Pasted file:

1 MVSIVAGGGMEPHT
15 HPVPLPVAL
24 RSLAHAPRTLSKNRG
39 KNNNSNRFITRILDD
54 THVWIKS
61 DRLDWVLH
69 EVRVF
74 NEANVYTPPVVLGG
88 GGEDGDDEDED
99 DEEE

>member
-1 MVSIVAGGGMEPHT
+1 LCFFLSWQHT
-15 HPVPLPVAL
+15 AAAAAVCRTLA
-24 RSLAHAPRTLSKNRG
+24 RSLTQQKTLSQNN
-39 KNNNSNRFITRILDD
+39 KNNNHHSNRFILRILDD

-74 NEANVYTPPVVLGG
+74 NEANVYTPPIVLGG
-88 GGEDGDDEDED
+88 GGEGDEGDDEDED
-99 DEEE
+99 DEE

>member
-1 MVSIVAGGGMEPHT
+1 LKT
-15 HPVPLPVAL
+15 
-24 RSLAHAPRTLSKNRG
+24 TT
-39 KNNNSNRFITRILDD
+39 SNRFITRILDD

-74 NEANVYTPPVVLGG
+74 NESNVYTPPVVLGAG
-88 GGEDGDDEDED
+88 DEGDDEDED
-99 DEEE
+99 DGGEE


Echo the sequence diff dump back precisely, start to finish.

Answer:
1 MVSIVAGGGMEPHT
15 HPVPLPVAL
24 RSLAHAPRTLSKNRG
39 KNNNSNRFITRILDD
54 THVWIKS
61 DRLDWVLH
69 EVRVF
74 NEANVYTPPVVLGG
88 GGEDGDDEDED
99 DEEE

>member
-1 MVSIVAGGGMEPHT
+1 LCFFLSWQHT
-15 HPVPLPVAL
+15 AAAAAVCRTLA
-24 RSLAHAPRTLSKNRG
+24 RSLTQQKTLSQNN
-39 KNNNSNRFITRILDD
+39 KNNNHHSNRFILRILDD

-74 NEANVYTPPVVLGG
+74 NEANVYTPPIVLGG
-88 GGEDGDDEDED
+88 GGEGDEGDDEDED
-99 DEEE
+99 DEE

>member
-1 MVSIVAGGGMEPHT
+1 LKT
-15 HPVPLPVAL
+15 
-24 RSLAHAPRTLSKNRG
+24 TT
-39 KNNNSNRFITRILDD
+39 SNRFITRILDD

-74 NEANVYTPPVVLGG
+74 NESNVYTPPVVLGAG
-88 GGEDGDDEDED
+88 DEGDDEDED
-99 DEEE
+99 DGGEE